Amanda MacMillan, SELF magazine
Big news, ladies: The American College of Obstetricians and Gynecologists (ACOG; a companion organization to the American Congress of Obstetricians and Gynecologists) announced yesterday its official recommendation that oral contraceptives should be sold over the counter, without a prescription. Plenty of paperwork still stands in the way of this monumental moment in women's health, but it appears as though the United States is one step closer to granted broader access to contraceptive for all women.
In a video on the ACOG website, Gerald F. Joseph, M.D., says The College's recommendation was based on the unintended pregnancy rate in the United States, which has hovered around 50 percent for the last 20 years. By providing greater access to contraception without a prescription--as is already done in many other countries around the world--ACOG hopes to finally make a dent in this number.
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So even though this may mean you won't have to see your Ob-Gyn on a yearly basis to get that prescription refill, you should ABSOLUTELY continue to see your doc annually. As Joseph says, "It's important to have an annual well-woman exam, and to be able to talk with your Ob-Gyn about options for contraception other than, lets say, oral contraceptions. Only by that kind of visit can a woman really get the full range of benefits for health care."
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The College, the 65,000-member professional organization that represents about 90 percent of U.S. board-certified obstetrician-gynecologists, makes its case for OTC contraception in the December issue of its monthly journal, Obstetrics and Gynecology and in order for the recommendation to become a reality, drug makers will have to file applications and prove to the FDA that their medications will be safe and effective when sold over the counter.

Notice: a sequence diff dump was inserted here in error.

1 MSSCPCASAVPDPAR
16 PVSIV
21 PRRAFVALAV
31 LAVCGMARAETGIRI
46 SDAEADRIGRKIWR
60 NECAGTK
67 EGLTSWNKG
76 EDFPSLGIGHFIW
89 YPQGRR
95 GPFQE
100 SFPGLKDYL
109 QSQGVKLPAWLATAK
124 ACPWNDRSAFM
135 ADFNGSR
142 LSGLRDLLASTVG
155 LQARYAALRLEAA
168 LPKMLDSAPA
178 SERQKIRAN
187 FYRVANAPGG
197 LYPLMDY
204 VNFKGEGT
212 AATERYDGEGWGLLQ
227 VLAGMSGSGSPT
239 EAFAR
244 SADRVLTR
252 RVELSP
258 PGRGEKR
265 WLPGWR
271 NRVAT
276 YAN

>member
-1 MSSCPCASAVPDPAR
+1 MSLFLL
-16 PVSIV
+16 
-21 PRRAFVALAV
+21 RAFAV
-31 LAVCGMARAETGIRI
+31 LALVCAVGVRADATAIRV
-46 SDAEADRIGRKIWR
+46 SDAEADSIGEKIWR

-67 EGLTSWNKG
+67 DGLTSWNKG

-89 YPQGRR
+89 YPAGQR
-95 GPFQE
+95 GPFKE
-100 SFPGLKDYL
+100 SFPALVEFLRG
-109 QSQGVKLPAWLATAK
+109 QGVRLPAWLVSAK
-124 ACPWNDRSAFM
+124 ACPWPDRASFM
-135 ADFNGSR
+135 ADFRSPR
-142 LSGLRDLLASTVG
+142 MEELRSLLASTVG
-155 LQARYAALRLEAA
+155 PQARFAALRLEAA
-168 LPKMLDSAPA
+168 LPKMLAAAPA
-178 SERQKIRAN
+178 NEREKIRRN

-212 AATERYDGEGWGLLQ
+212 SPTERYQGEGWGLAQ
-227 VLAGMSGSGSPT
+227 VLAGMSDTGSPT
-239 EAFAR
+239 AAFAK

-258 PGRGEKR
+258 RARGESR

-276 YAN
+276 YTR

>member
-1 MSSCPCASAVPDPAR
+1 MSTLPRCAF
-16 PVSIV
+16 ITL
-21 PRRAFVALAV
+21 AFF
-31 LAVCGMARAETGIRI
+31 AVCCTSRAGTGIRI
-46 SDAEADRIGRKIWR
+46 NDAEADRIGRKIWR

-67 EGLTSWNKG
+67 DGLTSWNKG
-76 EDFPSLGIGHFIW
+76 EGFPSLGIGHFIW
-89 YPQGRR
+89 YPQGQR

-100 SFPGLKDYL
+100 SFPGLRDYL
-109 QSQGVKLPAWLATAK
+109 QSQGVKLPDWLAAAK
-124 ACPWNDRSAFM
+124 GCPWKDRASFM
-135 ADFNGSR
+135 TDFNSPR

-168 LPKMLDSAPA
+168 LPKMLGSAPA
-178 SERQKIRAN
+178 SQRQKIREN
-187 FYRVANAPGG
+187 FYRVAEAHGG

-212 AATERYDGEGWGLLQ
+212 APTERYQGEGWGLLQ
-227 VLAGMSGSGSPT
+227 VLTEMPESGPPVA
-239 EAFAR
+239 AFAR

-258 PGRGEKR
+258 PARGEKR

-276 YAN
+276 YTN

OTC status has never been granted for a medication that's taken every day for an unspecified amount of time--and concerns will surely arise about potential health risks (like blood clots), as well as social, ethical and religious implications. And while the Affordable Care Act ensures that women can get free or low-cost prescription birth control, OTC pills may not fall under the same legislation.
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Still, the FDA's 2006 decision to allow the emergency contraception Plan B to be sold over the counter paved the way for this new recommendation, and it's quite possible that we could find The Pill on drugstore shelves within the next five years, ACOG fellow Daniel Grossman, M.D., told CNN. Regardless of your beliefs on birth control or where you get it--now or in the future--it's important to know your options, as well as the benefits, effectiveness, and potential side effects for each type of birth control.